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New evacuationsin Mid-Atlantic

Mid-Atlantic states issued new evacuations on Wednesday, adding to the thousands of people already out of their homes.

BY SUSAN KIM | BALTIMORE | June 28, 2006

"The rain is beginning to depart the state but we're seeing some really elevated water levels."

—Don Maurer

Mid-Atlantic states issued new evacuations on Wednesday, adding to the thousands of people already out of their homes.

The region's rain disaster stretched into its sixth day, killing at least ten people, straining dams, and shutting down roadways. Runoff and river flooding grew on Wednesday, even for areas seeing sunshine.

Upstate New York is facing some of its worst flooding on record. Hundreds of people were evacuated to Binghamton University, said Don Maurer, public information officer for New York emergency management. Some reports indicated up to 15,000 people there will have evacuated on Wednesday alone as the rising Susquehanna River overtook the strees of Binghamton.

In Binghamton, Deputy Mayor Tarik Abdelazim commended residents for taking evacuation orders seriously. A state of emergency was declared there at 4 a.m. "But when most people woke up, the sun was shining," said Abdelazim in a press conference. "It looked beautiful and there appeared to be very little danger. Some residents were confused. But we were grateful that the local media then covered this, and residents realized this is a serious incident."

Binghamton officials said they hoped the city's concrete flood walls would continue to hold.

Ten New York counties declared states of emergency, and Gov. George Pataki activated the National Guard. Hundreds of people were evacuated from homes in the Binghamton area because of flooding on the Susquehanna and other rivers. Residents of scattered areas in the eastern part of the state were evacuated as well.

"The water is still rising," said Maurer. "The rain is beginning to depart the state but we're seeing some really elevated water levels. We're beginning to get reports of damages to homes and property."

In Pennsylvania, emergency officials were concerned the Susquehanna River will crest above the 41-foot levees protecting the Wyoming Valley. Some 200,000 residents in the Wilkes-Barre area were under mandatory evacuation orders by Wednesday afternoon. Members of the National Guard were rescuing people from flooded cars and bridges.

More than 500 people were staying in shelters in Susquehanna County alone.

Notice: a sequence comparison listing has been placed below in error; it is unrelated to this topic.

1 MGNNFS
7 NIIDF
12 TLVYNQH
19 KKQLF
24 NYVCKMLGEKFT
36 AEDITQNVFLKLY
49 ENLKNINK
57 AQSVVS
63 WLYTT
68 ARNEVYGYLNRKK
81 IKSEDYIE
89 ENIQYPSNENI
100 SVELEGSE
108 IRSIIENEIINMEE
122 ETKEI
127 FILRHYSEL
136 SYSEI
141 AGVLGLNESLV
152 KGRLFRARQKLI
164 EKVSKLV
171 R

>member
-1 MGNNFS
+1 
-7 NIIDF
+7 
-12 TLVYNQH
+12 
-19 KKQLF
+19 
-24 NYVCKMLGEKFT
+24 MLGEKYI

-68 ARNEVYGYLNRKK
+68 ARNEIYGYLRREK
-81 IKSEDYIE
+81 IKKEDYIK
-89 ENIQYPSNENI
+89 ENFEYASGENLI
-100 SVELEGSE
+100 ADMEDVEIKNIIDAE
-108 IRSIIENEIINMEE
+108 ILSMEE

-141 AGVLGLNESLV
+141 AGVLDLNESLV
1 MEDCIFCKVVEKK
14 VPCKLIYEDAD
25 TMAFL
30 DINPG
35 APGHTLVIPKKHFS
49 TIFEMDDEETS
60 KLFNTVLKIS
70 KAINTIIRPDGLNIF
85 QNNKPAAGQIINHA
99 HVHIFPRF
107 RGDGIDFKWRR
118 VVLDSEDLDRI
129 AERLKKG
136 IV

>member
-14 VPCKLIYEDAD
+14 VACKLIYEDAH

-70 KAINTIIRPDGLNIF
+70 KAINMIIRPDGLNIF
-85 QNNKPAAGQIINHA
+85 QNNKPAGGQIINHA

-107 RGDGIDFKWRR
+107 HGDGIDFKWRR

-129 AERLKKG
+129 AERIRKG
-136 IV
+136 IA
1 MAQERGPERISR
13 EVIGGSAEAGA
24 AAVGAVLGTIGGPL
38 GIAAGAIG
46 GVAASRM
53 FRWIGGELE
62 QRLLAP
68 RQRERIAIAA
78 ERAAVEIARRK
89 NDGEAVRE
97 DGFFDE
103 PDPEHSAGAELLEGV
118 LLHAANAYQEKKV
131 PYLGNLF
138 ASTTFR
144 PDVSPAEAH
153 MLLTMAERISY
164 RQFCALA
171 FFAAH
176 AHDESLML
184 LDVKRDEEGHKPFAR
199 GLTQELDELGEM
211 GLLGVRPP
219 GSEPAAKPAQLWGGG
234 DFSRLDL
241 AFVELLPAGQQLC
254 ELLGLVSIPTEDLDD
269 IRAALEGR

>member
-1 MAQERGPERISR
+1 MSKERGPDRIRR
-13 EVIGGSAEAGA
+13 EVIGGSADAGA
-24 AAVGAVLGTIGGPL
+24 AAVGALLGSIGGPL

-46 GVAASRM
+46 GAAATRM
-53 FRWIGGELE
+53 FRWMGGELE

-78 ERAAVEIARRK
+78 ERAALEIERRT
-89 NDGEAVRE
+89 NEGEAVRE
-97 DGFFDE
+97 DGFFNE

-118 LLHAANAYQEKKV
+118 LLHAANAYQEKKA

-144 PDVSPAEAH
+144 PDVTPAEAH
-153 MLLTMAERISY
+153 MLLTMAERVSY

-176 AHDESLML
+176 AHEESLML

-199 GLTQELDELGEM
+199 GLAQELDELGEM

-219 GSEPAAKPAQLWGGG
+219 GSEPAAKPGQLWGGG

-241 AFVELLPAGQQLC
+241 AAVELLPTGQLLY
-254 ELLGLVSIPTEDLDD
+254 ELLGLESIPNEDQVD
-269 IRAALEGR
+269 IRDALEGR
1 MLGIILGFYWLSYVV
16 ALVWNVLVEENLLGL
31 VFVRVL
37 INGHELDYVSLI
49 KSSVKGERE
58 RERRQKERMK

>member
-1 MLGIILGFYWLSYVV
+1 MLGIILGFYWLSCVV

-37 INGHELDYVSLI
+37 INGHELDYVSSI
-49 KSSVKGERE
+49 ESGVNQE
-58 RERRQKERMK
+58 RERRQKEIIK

In New Jersey, the Phillipsburg area was reporting major flooding that was still unfolding Wednesday afternoon.

In Maryland, at least 2,200 were evacuated north of Lake Needwood on the north side of Rockville as the lake rose to 25 feet above normal on Wednesday. Water was seeping through weak spots on the lake's earthen dam. If the dam breaks, some areas could be blanketed with 20 feet of water.

Residents of 500 apartments and 700 homes were evacuated.

Maryland emergency management officials reported they were coping with the dam emergency at the same time they are trying to assess damages from flooding earlier this week on Maryland's Eastern Shore area. "We are now going to treat this as one disaster that has lasted since last Thursday," said Ed McDonough, public information officer for the Maryland Emergency Management Agency.

The Salvation Army was offering meals for evacuated people sheltered in a local high school, said Captain Michael Rojas of The Salvation Army. "We are serving 300 people," he said.

About 50 people with pets were staying at the Montgomery County fairgrounds, said Paul Hibler, deputy director for Montgomery County Animal Services Division. "Provisions are being made to have cots delivered and food and toiletries," he said.

In Virginia, the Huntington area was estimating millions of dollars in flood damage.

Emergency officials across the mid-Atlantic predicted there would be unmet needs in the wake of the record-breaking rainstorms. Assessments will not only have to wait until floodwaters recede - but geographically they are spread over an extremely wide area, explained McDonough in Maryland. "This is so much different than dealing with, say, a hurricane. These were very much hit or miss rainstorms. I predict we will need the help of voluntary agencies with ongoing recovery issues."

McDonough said he has already been receiving calls from residents struggling with damage and insurance issues. "I got a call from a woman who said her insurance company can't get to her until Tuesday. If she doesn't have flood insurance, it's not going to be a pretty sight. And this is not like a Hurricane Isabel where we have the numbers we need to declare a disaster immediately. We have 10 homes here, 20 homes there. There is damage all along smaller streams and creeks, and around some dams, and around open farm area."

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